Panel Paper: The Labor Market Returns to for-Profit Education: Evidence From Students Who Started in Community College

Friday, November 8, 2013 : 10:25 AM
Washington Ballroom (Westin Georgetown)

*Names in bold indicate Presenter

Yuen Ting (Vivian) Liu, Columbia University and Clive Belfield, City University of New York
In the last two decades, enrollment at for-profit institutions has increased by 225% and reached 2 million in 2010, up from less than 0.4 million in 2000.  The rapid expansion of for-profit enrollment and little evidence of its effectiveness led to investigations from the Government Accountability Office (2010) and U.S. Senate Health, Education, Labor and Pensions Committee (2012). These reports draw attention of the public and the media to the malpractice of for-profits institutions, including deceptive marketing practices, over-priced tuition, reliance on deferral aid, high drop-out rates and high default rates of their students. This report has sparked numerous policy movements, including the push for the “Gainful employment” rule to ensure that taxpayer’s dollars are flowing to colleges that benefit their students. In spite of these attentions and policy actions, not much is known about the benefit or cost of earning a for-profit education. Thus far, only a handful of papers have attempted causal estimation of the returns to for-profit education. 

Our study estimates the returns to for-profit institutions for students who began their higher education at a community college, but transferred to enroll for at least some duration at a for-profit college, allowing us to control for prior ability. We use administrative transcript data from the North Carolina Community College System between 2001 and 2010, National Clearinghouse data with transfer information, and quarterly earnings data from Unemployment Insurance records.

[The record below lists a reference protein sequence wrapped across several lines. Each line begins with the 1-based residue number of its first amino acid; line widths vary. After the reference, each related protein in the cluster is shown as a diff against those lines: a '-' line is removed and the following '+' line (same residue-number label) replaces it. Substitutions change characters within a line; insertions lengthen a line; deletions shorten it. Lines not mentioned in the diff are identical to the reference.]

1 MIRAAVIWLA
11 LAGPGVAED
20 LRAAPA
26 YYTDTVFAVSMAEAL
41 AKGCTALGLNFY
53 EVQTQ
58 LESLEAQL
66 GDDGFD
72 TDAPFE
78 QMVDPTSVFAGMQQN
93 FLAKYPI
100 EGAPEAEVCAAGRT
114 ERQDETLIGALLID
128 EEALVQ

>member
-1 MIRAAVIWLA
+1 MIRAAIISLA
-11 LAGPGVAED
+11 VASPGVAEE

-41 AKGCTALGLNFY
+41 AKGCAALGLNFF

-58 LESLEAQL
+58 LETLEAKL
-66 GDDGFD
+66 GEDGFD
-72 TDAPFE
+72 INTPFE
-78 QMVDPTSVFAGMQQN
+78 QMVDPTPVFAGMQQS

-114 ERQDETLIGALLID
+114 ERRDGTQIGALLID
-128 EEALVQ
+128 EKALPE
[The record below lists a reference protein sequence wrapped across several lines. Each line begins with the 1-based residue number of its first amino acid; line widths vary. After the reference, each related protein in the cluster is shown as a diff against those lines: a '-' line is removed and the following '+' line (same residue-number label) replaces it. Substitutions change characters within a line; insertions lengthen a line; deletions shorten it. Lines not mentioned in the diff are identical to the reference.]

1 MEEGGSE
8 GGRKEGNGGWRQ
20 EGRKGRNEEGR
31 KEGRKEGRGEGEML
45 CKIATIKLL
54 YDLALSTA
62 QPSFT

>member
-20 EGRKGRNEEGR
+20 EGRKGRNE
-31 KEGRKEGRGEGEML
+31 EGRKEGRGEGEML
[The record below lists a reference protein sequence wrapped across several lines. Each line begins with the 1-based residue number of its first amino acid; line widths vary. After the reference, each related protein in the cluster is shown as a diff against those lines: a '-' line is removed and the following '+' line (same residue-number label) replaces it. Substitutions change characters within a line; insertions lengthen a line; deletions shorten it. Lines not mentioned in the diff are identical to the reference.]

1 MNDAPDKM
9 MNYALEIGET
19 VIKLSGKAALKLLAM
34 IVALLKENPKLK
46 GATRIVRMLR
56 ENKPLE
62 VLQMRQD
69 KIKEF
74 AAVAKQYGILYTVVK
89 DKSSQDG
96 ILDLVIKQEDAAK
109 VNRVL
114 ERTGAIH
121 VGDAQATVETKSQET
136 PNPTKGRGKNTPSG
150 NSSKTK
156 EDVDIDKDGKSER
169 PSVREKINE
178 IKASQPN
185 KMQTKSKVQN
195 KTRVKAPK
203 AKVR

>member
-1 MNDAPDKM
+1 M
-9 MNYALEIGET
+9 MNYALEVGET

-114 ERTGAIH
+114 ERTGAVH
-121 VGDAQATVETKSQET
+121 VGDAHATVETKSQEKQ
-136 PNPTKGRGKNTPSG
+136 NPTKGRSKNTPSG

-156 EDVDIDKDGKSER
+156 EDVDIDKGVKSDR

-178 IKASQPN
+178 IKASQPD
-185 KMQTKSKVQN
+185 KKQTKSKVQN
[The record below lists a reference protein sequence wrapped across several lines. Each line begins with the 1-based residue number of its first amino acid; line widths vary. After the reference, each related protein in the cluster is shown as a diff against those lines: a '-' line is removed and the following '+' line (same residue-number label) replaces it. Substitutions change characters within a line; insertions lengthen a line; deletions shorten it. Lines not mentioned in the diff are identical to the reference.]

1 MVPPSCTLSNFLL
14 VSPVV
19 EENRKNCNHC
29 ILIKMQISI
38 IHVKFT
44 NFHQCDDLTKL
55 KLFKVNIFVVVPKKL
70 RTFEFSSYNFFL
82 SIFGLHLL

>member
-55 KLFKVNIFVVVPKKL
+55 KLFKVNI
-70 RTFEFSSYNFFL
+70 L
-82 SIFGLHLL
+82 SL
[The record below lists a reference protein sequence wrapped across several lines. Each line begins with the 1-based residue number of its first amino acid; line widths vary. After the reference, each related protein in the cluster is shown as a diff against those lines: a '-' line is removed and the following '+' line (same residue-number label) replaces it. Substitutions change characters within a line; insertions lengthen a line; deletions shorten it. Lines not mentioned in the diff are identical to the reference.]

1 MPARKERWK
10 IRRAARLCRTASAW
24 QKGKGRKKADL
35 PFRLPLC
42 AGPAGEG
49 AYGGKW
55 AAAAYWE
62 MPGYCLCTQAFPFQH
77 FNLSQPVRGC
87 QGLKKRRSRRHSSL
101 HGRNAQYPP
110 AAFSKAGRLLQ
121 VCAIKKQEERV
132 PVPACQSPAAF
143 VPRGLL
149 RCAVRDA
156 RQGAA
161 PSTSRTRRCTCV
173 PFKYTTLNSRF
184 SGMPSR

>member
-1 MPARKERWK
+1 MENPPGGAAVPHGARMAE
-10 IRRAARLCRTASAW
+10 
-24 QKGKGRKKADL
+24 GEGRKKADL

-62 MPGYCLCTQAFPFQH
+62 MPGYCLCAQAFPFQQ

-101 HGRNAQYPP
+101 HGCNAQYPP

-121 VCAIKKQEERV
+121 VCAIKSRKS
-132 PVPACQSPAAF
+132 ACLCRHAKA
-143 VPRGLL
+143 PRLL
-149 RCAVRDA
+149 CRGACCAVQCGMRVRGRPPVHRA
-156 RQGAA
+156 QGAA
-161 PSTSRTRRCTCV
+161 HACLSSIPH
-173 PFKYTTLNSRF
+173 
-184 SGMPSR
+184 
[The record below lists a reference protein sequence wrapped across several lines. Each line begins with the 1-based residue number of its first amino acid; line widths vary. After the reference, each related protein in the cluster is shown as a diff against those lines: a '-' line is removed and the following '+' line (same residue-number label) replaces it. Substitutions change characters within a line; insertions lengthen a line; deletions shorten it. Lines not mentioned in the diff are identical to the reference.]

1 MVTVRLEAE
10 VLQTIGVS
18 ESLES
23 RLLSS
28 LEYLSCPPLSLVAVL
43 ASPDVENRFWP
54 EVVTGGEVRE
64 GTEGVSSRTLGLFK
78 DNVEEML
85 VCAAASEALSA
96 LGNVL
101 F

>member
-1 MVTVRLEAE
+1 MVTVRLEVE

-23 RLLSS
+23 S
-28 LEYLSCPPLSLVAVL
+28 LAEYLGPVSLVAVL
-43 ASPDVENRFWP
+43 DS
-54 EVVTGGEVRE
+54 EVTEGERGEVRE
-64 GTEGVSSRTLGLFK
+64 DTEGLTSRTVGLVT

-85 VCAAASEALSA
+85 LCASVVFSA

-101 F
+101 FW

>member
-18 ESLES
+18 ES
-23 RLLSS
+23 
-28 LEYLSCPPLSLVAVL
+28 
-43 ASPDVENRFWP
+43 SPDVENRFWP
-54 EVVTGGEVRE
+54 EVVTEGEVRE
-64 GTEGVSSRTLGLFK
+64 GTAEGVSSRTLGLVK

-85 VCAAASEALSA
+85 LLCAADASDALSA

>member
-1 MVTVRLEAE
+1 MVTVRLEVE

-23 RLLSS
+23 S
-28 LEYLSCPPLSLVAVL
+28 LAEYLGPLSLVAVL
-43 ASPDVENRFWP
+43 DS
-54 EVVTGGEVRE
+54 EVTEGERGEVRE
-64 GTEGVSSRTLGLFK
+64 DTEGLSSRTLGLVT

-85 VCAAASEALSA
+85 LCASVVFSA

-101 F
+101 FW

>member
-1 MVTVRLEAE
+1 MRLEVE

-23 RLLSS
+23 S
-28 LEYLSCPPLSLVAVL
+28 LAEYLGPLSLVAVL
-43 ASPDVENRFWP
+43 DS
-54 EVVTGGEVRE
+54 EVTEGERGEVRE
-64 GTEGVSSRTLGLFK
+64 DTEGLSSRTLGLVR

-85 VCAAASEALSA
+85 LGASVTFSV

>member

Of the 810,000 students in the college system over this period, over 30,000 attended a for-profit college for some duration. We model the educational pathways of these students and their subsequent earnings trajectories up to nine years after first enrollment in community college. The paper has two main research questions: (1) who are the students that transfer to for-profits from community college? (2) What are the labor market outcomes of these for-profit graduates?

We begin by modeling selection into the for-profit system. We then use the Mincerian model to look at the linear effect of college’s sectors, student’s education, experience, and characteristics on their earnings. A major challenge in studying the returns to for-profits is selection bias. For-profits tend to attract minority and non-traditional students (Chung 2008; Deming, Goldin & Katz 2011), which are different from those choose non-profit or public colleges. Directly comparing the returns to degree across for-profit and non-profit students would underestimate the returns to for-profit degrees. Therefore, we also use a fixed effect model which allows us to control for individual-specific effect.

Our results have clear policy implications: (1) colleges should make more accommodations to non-traditional students, who are the most vulnerable and heavily recruited by for-profit colleges. (2) Policy makers should continue to push for quality control in the for-profit sector since getting a bachelor degree brings similar returns across all sectors, but great penalties persist for for-profit students that did not earn a bachelor degree.